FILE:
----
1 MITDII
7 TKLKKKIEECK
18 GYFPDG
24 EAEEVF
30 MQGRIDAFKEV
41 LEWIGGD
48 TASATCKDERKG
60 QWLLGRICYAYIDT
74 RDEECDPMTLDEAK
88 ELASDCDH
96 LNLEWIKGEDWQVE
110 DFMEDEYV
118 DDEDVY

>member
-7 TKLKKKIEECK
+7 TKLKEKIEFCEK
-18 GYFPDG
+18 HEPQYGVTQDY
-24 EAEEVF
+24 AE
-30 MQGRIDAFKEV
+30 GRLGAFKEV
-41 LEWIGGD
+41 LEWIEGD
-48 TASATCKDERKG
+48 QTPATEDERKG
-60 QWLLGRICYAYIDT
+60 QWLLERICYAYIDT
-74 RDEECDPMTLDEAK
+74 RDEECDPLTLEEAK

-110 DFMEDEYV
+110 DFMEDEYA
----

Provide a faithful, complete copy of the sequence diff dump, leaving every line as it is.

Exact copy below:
1 MITDII
7 TKLKKKIEECK
18 GYFPDG
24 EAEEVF
30 MQGRIDAFKEV
41 LEWIGGD
48 TASATCKDERKG
60 QWLLGRICYAYIDT
74 RDEECDPMTLDEAK
88 ELASDCDH
96 LNLEWIKGEDWQVE
110 DFMEDEYV
118 DDEDVY

>member
-7 TKLKKKIEECK
+7 TKLKEKIEFCEK
-18 GYFPDG
+18 HEPQYGVTQDY
-24 EAEEVF
+24 AE
-30 MQGRIDAFKEV
+30 GRLGAFKEV
-41 LEWIGGD
+41 LEWIEGD
-48 TASATCKDERKG
+48 QTPATEDERKG
-60 QWLLGRICYAYIDT
+60 QWLLERICYAYIDT
-74 RDEECDPMTLDEAK
+74 RDEECDPLTLEEAK

-110 DFMEDEYV
+110 DFMEDEYA